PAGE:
The Latest Trends in Angel and Venture Capital

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Amid the madness of March and signs of spring, it’s also time for two other important milestones on the calendar for early stage investors – tax time and annual reporting season.  The Angel Resource Institute and the National Venture Capital Association recently released their annual reports for 2015, and the South Carolina Secretary of State recently reported 2015 numbers for the state’s Angel Investor Tax Credit.

A quick study of the data reveals several insights and trends worth noting for those of us working to improve the environment for early stage capital formation in the Upstate and beyond.  By many measures, 2015 was a record-setting year – but beneath the surface, disturbances began to create waves that entrepreneurs and investors shouldn’t ignore.

Venture Capital Cresting

2015 was a landmark year in venture capital, with a total of $59 billion deployed in 4,380 deals, yielding an average of $13.5 million per investment.   The investment total is the second highest mark of all time – trailing only the peak of $105 billion at the height of the dot-come bubble in 2000. The average investment level in 2015 did set a new high water mark, edging the $13.1 million per investment in Y2K.

However, a significant portion of the funding growth in 2015 was driven by an upswell of later stage investors like major financial institutions and corporate venture arms. Many of those firms helped create over 100 so-called unicorns – venture backed companies valued at $1 billion or more but not yet public.

The drastic increase in funding drove valuations to extreme heights – while exit events (acquisitions or IPOs) declined substantially in the latter half of the year. The imbalance reached a tipping point in the fourth quarter, with a sudden and drastic pullback in venture investments. Many in the venture world are now warning entrepreneurs that we have entered a new downcycle and that funding has suddenly gotten much tougher and valuations have returned to earth.

Here in South Carolina, that’s nothing new. Last year, South Carolina attracted $54 million in venture capital across only seven investment rounds.   Comparatively, Georgia attracted $836 million in 71 deals, while North Carolina attracted $676 million in 64 deals.  On a per capita basis, North Carolina and Georgia brought in seven and eight more venture capital than South Carolina’s $11 per person.

But all is not lost here at home. While we clearly have a long way to go to attract a level of venture capital commensurate with our growing ability to deploy it, we have also avoided the hype cycle that has negatively impacted investors and entrepreneurs in other markets – and therein lies opportunity.

The Halo Effect

On the angel investing front, the massive growth in venture capital funding had significant spillover effects. The 2015 Halo report from the Angel Resource Institute indicated that valuations for seed stage investments increased over 50 percent from 2014 to $4.6 million, while median round sizes jumped 67 percent from $510k to $850k. The report also showed that average angel round ownership remained in the 20-25 percent range and that angels continue to prefer investing close to home, with roughly 75 percent of investments remaining in the angels’ home region – consistent with our experiences here.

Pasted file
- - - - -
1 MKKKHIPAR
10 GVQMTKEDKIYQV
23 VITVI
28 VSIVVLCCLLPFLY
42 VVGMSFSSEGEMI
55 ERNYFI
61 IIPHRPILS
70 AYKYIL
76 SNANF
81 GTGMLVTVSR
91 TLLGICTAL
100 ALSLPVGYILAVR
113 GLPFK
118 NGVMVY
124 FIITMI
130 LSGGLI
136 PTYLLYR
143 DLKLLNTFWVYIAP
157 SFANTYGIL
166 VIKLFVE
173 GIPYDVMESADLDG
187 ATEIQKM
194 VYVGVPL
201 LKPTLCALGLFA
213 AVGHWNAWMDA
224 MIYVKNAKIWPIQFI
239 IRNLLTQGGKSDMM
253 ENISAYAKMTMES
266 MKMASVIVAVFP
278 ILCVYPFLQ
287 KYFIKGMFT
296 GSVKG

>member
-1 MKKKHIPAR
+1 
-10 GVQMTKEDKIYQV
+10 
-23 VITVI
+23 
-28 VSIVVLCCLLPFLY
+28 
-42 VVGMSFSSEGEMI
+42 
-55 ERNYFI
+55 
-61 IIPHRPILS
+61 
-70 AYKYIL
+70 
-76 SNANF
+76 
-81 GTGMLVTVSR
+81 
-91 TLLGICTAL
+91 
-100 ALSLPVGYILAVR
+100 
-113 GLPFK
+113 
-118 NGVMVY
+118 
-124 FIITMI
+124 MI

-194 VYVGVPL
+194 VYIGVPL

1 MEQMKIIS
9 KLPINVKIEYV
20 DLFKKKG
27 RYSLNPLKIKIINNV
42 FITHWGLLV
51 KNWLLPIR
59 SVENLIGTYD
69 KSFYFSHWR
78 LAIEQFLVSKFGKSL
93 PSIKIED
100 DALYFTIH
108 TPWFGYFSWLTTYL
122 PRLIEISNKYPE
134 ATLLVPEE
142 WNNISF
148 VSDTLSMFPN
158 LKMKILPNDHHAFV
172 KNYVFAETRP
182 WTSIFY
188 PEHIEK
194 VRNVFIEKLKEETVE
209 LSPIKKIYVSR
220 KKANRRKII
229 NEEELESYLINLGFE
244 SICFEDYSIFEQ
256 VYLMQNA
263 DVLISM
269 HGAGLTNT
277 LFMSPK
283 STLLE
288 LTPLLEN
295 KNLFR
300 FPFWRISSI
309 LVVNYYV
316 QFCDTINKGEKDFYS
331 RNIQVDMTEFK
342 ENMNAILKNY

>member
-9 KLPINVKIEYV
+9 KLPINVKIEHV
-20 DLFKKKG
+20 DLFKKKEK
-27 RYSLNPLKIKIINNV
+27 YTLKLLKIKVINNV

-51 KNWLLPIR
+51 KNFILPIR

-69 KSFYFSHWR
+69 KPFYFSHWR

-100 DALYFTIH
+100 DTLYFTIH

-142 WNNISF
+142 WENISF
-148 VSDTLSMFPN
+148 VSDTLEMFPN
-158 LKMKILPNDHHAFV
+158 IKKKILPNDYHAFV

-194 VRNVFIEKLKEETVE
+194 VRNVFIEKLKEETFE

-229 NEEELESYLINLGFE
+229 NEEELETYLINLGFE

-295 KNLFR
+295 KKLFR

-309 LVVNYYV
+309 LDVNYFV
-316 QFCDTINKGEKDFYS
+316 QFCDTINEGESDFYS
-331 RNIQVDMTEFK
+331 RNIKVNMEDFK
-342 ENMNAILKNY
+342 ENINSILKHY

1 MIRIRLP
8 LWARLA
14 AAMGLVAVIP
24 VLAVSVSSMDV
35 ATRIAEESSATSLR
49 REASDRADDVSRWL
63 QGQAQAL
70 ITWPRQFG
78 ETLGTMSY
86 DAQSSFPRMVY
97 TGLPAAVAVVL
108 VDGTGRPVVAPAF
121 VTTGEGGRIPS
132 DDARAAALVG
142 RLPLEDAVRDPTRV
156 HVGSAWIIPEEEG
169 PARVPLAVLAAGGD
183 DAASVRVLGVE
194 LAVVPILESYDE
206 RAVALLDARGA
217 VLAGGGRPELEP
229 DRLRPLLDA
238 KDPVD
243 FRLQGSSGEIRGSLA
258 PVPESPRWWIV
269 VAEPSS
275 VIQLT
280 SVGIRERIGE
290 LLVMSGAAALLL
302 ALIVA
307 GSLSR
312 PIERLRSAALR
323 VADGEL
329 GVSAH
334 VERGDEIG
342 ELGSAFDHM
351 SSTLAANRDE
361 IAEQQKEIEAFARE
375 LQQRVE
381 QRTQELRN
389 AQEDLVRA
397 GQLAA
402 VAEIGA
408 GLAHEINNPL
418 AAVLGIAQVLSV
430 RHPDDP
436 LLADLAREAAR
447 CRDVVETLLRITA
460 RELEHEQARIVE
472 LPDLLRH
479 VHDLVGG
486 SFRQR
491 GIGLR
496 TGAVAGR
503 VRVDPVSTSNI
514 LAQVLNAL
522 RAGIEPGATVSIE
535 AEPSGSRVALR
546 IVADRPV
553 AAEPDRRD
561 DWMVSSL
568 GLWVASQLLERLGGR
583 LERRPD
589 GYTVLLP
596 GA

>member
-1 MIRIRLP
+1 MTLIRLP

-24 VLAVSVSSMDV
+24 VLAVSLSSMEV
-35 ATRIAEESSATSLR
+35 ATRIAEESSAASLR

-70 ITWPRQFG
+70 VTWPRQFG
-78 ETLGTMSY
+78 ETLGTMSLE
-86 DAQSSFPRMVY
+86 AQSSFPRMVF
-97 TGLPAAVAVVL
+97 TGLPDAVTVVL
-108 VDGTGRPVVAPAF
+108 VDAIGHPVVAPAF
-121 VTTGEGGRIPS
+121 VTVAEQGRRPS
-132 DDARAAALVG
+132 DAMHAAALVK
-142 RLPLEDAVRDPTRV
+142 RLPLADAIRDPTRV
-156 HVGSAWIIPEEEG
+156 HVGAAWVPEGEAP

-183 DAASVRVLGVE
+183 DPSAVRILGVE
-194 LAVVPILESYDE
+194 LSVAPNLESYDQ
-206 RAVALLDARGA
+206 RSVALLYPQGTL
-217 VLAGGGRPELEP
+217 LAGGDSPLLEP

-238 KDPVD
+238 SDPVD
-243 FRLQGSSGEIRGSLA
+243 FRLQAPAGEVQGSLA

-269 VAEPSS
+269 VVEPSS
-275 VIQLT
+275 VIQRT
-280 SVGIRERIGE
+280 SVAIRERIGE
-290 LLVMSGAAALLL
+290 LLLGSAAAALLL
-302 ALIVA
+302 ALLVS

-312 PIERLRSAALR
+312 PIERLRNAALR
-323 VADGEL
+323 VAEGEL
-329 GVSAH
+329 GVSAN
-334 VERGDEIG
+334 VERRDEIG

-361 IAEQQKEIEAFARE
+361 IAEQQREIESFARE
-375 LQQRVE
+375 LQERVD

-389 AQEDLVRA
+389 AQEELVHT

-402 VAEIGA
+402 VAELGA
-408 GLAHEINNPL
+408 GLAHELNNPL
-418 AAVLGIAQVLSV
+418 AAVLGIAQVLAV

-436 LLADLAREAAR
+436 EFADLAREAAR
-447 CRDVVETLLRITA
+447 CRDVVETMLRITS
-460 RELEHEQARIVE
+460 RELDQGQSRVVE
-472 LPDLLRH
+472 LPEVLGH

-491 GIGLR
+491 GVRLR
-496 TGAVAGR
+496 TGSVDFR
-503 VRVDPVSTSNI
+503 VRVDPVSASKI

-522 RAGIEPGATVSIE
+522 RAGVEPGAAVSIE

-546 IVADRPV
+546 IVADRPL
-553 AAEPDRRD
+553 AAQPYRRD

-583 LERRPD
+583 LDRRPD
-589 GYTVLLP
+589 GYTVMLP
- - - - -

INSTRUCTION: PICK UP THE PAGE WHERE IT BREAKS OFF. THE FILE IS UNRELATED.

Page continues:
As with the venture capital data, the summary Halo report masks important distinctions. While valuation pressures have increased significantly in traditional hot spots for early stage capital, they have remained much more stable in markets like ours where risk capital is more scarce. Accordingly, angel investors in South Carolina who are planting the seeds for viable new ventures to take root here are able to enjoy much more attractive pricing for investments than in overheated markets elsewhere.

At the same time, with the progress of efforts like the South Carolina Angel Network and Palmetto Angel Fund – which now include over 200 investors across nine angel investor groups from Asheville to Greenville to the coast – our local angels are banding together to help fill larger angel rounds. That solidifying foundation will help more of our companies build the traction necessary to attract more venture capital.

Angel Credits Working

Another strong piece of evidence for an improving funding environment in South Carolina comes from the Secretary of State’s data on the 2015 angel investor tax credit. Last year, angel investors applied for $5.4 million in tax credits for $15.4 million of investments in qualified startup businesses – which for the first time exceeded the total available allocation of $5 million. The 2015 total was up 85 percent over 2014 when $2.9 million in credits were claimed by 92 investors for just $8.2 million in investments.

Collectively, those qualified businesses have created over 500 jobs at an average pay of roughly 2.5 times the state’s per capita income.   Clearly the credit is having the intended effect on capital – and job – formation.

We certainly have a long way to go to attract and deploy the levels of venture capital needed to fuel South Carolina’s future, but it’s a long game and we’re making progress. With a growing and more efficient angel market, an evolving entrepreneurial ecosystem and several promising exits on the horizon, we should expect to see more early stage capital supporting new ventures across the state.

We are excited to be part of that promising trend, and we invite interested investors to contact us to learn how to join the effo